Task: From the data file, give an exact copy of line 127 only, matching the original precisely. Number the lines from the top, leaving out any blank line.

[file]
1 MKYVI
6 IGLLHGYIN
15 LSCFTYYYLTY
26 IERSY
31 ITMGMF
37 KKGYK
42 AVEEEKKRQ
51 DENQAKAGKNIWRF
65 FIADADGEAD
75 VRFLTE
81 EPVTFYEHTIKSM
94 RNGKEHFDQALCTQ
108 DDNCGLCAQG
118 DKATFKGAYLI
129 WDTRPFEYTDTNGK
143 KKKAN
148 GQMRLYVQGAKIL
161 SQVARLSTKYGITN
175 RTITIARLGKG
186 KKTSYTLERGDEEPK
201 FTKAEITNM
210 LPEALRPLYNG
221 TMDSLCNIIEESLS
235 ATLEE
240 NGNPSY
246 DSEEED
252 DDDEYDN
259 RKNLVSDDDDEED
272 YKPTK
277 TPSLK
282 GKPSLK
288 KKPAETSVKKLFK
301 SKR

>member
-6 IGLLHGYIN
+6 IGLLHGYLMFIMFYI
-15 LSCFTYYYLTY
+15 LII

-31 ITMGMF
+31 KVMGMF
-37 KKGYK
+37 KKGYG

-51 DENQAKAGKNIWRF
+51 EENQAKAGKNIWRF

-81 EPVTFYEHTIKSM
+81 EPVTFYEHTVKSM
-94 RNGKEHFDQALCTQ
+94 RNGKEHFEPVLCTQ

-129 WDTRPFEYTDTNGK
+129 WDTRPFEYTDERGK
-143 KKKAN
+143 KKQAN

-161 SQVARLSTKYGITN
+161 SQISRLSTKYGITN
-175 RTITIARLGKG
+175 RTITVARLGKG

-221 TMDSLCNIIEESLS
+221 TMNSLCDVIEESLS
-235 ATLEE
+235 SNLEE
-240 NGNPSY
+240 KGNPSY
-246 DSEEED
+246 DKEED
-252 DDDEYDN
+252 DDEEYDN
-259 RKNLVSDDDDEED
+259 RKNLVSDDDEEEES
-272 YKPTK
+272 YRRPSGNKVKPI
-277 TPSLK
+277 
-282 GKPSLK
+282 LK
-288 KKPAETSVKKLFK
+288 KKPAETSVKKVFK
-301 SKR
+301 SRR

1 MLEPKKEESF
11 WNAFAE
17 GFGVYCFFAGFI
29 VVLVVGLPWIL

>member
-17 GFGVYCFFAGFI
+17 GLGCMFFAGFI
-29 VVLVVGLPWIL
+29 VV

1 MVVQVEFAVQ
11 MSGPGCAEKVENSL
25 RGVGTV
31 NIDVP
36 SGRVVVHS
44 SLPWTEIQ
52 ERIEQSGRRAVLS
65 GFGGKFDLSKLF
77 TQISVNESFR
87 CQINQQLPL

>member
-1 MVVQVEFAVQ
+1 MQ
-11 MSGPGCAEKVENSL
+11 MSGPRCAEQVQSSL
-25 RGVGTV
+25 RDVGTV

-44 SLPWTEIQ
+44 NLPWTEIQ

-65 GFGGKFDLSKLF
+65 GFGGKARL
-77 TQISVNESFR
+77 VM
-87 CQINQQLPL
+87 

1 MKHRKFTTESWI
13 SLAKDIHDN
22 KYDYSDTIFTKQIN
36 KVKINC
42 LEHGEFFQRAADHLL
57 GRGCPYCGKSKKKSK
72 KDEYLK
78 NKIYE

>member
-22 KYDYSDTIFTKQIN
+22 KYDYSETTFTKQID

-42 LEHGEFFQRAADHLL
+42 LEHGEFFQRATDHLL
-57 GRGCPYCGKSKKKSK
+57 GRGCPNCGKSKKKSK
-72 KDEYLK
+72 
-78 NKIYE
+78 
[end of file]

+57 GRGCPNCGKSKKKSK